“And Vault 87’s inhabitants?” Breen asked smoothly, not in the least bothered by Petersburg’s words and the lack of humanity in them.

    “Everything will be ready within two weeks, the fireworks, passing jet fighters and the jamming of the local radios will look quite convincing to the town folks of Andale and Fairfax that an actual war is starting,” Petersburg stated, then looked across the table to Neusbaum, “Is 87 ready to receive?”

    “They are installing the necessary equipment and adding more space for the science and test labs to accommodate the sudden changes in the Vault and it’s new experiment goal and should be 100% operational at the end of this week, though the generators will be put to the limits,” he replied, going over some papers as he spoke, then returned his gaze to Petersburg, “And the Vault’s personnel?”

    “We are going over the final open positions to find the best suited people. Finding scientists who understand the true meaning of sacrifices and cutting corners in the name of progress have already moved into the Vault, and I couldn’t have picked a better Overseer myself. He will get the job done, but more importantly, get the results that the Pentagon wants,” Petersburg replied confidently, drinking his Nuka-Cola with relish.

    Breen didn’t doubt that the Overseer would deliver. Calling the man a sociopath was a…kind description of him, and it wouldn’t surprise him one bit if the madman would still continue the experiments even after the bombs would fall (and some other Overseers he could name). But it was necessary, as progress at West-Tec with the F.E.V. had gone far too slow for some at the Pentagon, and they needed something NOW to help them retake Alaska from the Chinese, who were proving quite stubborn to die. Failing that, at least they could use whatever results Vault 87 would make when the American Army would invade China, even if the mutated F.E.V. strain that the Pentagon had given Vault-Tec to study had been deemed far too volatile on test subject by West-Tec, but that was precisely why they were about to experiment with it.

    “A press release from our movie industry in Hollywood is ready to announce that the fireworks and jets in Fairfax and Andale is nothing to worry about, merely filming a movie in that area, one that they won’t reveal until after the film’s done, which will be why no one’s allowed near the two towns until after the film’s done, which should take 2 to 3 years or so,” Breen said as he stood up from his chair. The tall man walked over to the big window of the conference room inside Statesman Hotel that showed D.C. in the night. The whole city was bathed in lights, making it impossible to see the stars in the night sky, but Breen had never been the stargazing type as he poured himself half a glass of expensive whiskey.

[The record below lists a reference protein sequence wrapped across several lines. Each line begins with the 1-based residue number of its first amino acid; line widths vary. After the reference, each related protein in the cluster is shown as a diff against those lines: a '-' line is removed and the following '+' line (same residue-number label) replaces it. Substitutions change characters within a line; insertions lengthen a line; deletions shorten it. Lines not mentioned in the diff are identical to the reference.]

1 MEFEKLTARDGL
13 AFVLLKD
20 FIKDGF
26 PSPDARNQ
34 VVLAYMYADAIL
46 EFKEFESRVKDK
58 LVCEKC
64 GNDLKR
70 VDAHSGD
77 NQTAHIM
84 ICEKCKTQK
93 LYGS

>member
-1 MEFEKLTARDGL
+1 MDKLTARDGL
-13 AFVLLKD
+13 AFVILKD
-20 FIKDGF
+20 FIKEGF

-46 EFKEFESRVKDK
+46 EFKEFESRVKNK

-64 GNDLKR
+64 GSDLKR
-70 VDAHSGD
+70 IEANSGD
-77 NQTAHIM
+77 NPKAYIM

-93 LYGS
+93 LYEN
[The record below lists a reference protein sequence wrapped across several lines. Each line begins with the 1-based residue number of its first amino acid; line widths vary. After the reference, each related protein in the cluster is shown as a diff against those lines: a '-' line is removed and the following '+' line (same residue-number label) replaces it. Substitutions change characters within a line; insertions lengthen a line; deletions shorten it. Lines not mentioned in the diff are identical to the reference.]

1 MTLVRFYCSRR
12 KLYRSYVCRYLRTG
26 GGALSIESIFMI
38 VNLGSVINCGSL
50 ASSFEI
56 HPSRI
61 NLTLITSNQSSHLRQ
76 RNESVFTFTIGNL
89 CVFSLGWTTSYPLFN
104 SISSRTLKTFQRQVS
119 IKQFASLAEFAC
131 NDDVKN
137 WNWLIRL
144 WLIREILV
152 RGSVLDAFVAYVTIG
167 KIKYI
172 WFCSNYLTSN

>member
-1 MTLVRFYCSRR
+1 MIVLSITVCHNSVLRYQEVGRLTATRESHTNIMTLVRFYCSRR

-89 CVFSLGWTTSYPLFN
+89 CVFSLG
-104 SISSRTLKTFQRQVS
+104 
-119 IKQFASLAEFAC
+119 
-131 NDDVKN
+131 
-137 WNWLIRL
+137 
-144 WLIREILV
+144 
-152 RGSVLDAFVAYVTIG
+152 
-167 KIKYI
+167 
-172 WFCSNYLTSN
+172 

Conversations continued behind him, but he only listened with one ear, mostly worried concerns from Jack Halbert, Public Relations and the youngest of them in the room, who informed the rest that last week had been another drill on the West and Middle coast, and in almost all the Vaults there had been another 10% decrease of people coming, and so was suggesting they’d stop the ‘Cry Wolf’ calls for a few a months in the hope to fix it.

    They think they’re patriots. They think themselves as important to this country, Breen thought with a certain level of disgust, Tasked with constructing the Vaults as asked by the President himself and other key figures that I introduced them to, and already the superiority is in their eyes, believing themselves above the rest of us, that only they can change the inevitable. Makes me almost wish I could see the look on their faces when they realize the truth.

    “I’d like to address a certain issue with one of the Vaults,” Redmond Boyle, Director of Treasury, suddenly said, ending other talks at the table, “It concerns Vault 77, the sheer size of it and the level of military hardware that is being put there,” although Boyle didn’t say it, his words were directed at Breen, who composed his face into a mild curiosity before turning around to face the room as Boyle went on, holding a piece of paper though he didn’t look at it, “While it’s more as an underground fortress in every sense of the word, it looks more like it’ll be used as a storage bunker, housing enough firepower to arm at least two Battalions, over 100 military robots and even some of the latest Power Armors are to be shipped there, instead of being send to Alaska where they are needed the most and to say nothing of the cost of the construction,” Boyle declared, his eyes slowly looking at them as he spoke, finally settling at Breen’s, “And yet, while the place is also designed to house 1000 soldiers, 500 more if necessary, only one hundred civilians will be placed there,” the Director said, still looking at Breen, “Many high ranking officers and Generals have approached me, some asking, others demanding, just why so much firepower and resources are being wasted. They also don’t like the idea of a Vault, so clearly meant to be build by the Army, is instead being done by a corporation.”

    Breen wasn’t really surprised by Boyle’s confrontation. If anything, the man had objected to the plan of Vault 77 from the moment it entered the drawing board, proposed by Breen himself over 8 years ago, and was still against it, even as the place was well on its way. Boyle’s Grandfather and great-grandfather had been in the Army, but a childhood knee injury had prevented Boyle from pursuing that career and so had chosen the corporate life, but he was very much sympathetic when it came to the military and its grunts, almost to the point of being a hindrance.